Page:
Kelley: Two superstars. Two devastating knee injuries. Rose opted for a longer recovery. RGIII instead participated in an ESPN documentary detailing his speedy return to NFL stadiums.
Rose frustrated NBA fans last season during the playoffs when his Bulls took the floor without him. Rather than run the point, Rose sported a suit and acted as a motivator and coach. He said he would play when he was ready. Fans were outraged: when was “ready”?
Nowadays, with 18 months of recovery behind him, fellow superstar Kevin Durant has said sitting out the season “was the best thing for him. I can tell because he looks better.”
RGIII on the other hand, returned scarily quick, perhaps too quickly. The Redskins sit 0-3 and RGIII has thrown five touchdowns and four interceptions. His QBR is 26.6 and ranks 30th out of 34 QBs. The most telling statistic – only 15 rushes attempted.
RGIII engineered his legend with his dual threat skills. It is abundantly clear that he has not fully recovered. Praised for his immediate return, Redskins fans are groaning now.
Only time will tell, but it seems Rose has played it right.
Kowaleski: Sure, but it’s really not as simple as that. Sure, RGIII looks tentative this season—scared to step up in the pocket, terrified to put his body at risk again. But it’s not like there isn’t a precedent set in the NFL for superstars to tear ACLs and to come back at higher-than-peak strength.
Remember Adrian Peterson? All Day? AP? The man who returned from an ACL tear not nine months after his own injury and proceeded to threaten the NFL rushing record? More than 2,000 yards later, no one questioned his decision.
The point is, hindsight is 20/20. There are a lot of factors that point to bringing RGIII back so soon. Head coach Mike Shanahan infamously refused to play Griffin in any preseason games—now, he looks like he made a smart decision, because his quarterback certainly doesn’t look ready. But putting him in a preseason game could have acclimated Griffin to game speed in a more safe manner than throwing him to the dogs in the regular season. Shanahan could have brought him along slowly then, let him take some shots, and Griffin could have had his confidence back by now.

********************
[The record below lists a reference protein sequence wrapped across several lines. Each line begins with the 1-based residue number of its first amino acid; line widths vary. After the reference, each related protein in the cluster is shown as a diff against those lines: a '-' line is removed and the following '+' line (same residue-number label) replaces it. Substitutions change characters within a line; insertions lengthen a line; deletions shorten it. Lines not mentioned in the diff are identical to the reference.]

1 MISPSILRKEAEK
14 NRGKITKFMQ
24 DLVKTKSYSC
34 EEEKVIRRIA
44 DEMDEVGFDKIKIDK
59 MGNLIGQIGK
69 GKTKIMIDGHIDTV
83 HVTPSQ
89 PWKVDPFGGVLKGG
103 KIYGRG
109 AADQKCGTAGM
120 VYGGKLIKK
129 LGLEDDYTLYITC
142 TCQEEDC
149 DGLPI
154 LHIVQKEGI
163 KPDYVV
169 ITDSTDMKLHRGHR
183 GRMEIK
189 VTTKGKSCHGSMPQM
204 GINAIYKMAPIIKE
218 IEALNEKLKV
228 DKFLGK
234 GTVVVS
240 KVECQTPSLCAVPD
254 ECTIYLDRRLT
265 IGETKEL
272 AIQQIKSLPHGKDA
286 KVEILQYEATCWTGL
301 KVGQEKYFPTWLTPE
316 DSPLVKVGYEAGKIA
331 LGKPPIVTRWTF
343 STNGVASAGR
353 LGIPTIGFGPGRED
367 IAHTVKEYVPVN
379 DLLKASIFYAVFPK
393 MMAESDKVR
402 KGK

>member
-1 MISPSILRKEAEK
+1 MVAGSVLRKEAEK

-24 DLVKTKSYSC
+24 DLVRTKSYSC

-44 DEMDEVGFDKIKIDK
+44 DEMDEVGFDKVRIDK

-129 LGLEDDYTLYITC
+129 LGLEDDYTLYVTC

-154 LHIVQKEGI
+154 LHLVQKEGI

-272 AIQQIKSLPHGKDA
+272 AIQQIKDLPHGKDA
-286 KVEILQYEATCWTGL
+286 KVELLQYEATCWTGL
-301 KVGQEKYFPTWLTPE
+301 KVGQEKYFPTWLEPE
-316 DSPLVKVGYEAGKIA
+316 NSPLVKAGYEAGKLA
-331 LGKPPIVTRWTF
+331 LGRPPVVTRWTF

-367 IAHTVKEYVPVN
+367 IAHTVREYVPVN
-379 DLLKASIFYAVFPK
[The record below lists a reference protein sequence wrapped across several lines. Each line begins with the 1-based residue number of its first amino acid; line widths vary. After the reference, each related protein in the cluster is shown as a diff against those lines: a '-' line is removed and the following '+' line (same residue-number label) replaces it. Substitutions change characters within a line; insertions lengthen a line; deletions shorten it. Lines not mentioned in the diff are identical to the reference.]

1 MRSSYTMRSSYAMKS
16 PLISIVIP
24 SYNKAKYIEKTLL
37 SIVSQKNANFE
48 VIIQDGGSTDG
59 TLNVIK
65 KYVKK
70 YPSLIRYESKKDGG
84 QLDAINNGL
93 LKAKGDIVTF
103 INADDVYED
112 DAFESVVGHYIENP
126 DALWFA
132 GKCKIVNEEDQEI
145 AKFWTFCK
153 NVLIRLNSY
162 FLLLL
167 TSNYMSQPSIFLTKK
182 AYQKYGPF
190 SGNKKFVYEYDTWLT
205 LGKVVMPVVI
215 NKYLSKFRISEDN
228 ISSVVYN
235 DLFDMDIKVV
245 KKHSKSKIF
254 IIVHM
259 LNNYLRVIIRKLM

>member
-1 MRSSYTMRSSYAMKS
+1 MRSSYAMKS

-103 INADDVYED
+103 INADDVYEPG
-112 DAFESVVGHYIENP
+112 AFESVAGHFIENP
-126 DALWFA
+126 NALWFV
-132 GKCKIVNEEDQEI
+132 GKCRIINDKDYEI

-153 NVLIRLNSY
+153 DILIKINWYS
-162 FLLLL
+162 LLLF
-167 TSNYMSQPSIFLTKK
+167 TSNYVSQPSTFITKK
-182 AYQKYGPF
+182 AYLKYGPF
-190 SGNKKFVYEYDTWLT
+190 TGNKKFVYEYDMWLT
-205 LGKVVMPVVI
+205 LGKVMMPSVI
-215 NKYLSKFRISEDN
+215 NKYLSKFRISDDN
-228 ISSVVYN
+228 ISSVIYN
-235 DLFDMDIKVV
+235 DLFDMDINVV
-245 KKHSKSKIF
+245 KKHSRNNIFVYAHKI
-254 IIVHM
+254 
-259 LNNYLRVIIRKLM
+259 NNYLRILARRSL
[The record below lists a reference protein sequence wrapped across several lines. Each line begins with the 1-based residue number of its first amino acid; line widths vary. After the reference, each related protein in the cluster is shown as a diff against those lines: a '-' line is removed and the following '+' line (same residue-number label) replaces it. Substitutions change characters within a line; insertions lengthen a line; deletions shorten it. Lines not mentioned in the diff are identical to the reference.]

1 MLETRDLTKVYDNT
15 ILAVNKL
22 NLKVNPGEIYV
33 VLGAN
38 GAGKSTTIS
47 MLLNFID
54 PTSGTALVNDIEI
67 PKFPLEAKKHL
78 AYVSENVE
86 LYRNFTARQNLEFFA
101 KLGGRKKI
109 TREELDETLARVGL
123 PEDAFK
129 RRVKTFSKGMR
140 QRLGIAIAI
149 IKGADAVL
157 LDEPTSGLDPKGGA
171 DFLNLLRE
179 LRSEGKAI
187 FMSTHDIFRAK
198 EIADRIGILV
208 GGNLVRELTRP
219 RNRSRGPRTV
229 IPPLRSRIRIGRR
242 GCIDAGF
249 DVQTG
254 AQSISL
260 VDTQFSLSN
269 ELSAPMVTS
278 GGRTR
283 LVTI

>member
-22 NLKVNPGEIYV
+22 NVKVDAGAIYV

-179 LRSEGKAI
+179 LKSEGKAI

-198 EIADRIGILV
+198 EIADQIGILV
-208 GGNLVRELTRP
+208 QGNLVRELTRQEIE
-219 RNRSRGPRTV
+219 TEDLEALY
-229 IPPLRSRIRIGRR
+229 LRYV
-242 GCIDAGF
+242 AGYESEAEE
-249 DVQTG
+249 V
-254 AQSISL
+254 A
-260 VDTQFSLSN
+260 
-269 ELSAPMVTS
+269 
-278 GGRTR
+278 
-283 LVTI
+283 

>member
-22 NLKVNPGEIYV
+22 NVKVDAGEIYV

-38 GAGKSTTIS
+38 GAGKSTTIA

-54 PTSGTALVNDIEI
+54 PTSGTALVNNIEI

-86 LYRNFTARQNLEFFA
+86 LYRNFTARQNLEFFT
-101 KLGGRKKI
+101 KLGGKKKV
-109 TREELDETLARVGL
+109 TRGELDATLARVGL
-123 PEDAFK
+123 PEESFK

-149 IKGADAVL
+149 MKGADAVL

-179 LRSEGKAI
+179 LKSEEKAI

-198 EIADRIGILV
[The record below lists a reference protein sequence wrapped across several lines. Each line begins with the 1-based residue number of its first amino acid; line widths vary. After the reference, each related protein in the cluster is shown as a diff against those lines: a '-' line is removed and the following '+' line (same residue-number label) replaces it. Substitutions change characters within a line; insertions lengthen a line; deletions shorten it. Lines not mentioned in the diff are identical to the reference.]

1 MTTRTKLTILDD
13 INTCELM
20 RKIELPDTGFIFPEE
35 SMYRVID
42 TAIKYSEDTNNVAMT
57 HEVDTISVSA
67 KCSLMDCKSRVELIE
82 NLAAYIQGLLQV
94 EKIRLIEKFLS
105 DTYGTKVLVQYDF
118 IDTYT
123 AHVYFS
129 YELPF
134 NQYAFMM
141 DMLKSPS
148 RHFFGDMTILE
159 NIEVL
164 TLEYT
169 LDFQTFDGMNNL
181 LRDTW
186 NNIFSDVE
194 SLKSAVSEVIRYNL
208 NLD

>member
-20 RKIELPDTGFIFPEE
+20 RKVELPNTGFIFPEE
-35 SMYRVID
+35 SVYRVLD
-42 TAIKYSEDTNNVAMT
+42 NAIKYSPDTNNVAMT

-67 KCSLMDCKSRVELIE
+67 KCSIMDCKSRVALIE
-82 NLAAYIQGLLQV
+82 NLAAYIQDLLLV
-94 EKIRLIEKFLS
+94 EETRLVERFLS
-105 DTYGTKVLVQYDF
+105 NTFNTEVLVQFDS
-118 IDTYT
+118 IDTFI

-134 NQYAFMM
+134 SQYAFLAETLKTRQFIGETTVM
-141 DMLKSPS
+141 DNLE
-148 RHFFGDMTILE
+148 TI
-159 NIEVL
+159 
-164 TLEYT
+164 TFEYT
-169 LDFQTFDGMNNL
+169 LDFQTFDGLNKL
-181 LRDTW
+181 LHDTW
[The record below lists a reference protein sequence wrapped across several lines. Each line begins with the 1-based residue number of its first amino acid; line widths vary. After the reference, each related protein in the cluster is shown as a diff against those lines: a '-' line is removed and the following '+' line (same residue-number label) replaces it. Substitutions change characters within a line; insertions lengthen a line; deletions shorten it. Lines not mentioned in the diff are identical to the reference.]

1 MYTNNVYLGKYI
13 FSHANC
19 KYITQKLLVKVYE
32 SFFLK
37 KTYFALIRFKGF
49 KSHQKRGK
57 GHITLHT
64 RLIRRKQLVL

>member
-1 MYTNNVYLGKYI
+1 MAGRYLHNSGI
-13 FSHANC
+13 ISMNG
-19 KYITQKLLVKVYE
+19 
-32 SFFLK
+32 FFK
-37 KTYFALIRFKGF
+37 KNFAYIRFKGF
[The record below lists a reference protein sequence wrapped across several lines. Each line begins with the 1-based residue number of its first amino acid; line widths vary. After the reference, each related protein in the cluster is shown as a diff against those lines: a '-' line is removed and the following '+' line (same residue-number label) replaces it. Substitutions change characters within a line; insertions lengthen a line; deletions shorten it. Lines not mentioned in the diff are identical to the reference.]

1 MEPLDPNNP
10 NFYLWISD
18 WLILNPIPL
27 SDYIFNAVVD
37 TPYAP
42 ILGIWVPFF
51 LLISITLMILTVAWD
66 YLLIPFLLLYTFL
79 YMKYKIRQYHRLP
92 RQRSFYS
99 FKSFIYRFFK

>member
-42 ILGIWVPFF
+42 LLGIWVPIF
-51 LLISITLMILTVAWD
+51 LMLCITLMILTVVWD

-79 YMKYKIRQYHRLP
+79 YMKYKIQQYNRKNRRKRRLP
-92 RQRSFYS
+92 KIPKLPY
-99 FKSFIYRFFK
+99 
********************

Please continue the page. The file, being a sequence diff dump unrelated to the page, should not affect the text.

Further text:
Rose definitely played it the right way. But Shanahan is mostly to blame for his skittish star.
Sunday Night Football features the Patriots versus the Falcons – a marquis matchup any NFL fan can enjoy. Sunday night also features the series finale of Breaking Bad….
Kelley: Breaking Bad. There is no question about it. My TV screen will not and cannot be filled by images of Tom Brady and Bill Belichick hovered over a playbook. Been there before, seen it before. It gets old, people.
Heisenberg on the other hand? Yes please. It is the end of an era. Breaking Bad has elevated the standard for great television. Never has a TV show hooked my emotions so severely. So many episodes have left with absurd cliffhangers – what will happen next? Finally, all of our questions will be answered. Every loose end will be tied. All bad things must come to an end. And I for one cannot wait to see how showrunner Vince Gilligan wraps his masterpiece up.
Kowaleski: Bill Simmons is a name that I tend to drop in this column a lot, but one of his Sports Guy Mailbags is more than applicable here.
In last week’s Mailbag, he makes a point for how remarkable it is that live NFL football vs. easily DVR-ed cable television is even a decision these days. Lost was the last show to really require live viewing—if you missed the newest episode, it was going to be spoiled for you at the water cooler the next day.
But in this internet-driven era, TV doesn’t work that way. People don’t talk about it that way. Mad Men doesn’t inspire that kind of furvor, and neither does Homeland or Sons of Anarchy. Breaking Bad is the kind of masterpiece that leaves you breathless after every episode. I really feel badly for the poor saps who aren’t caught up now—binge watching this season won’t inspire the same anxiety that I feel at this very moment.
People fawn over this season as the PERFECT ending to a TOP-FIVE show. And they should. But NBC shouldn’t feel bad that their titillating Falcons-Patriots matchup will have a distinct ratings drop. We can always catch the highlights.
Meanwhile, America will be soaking in the ending to a true television classic. I AM THE ONE WHO KNOCKS.
Sorry, got carried away…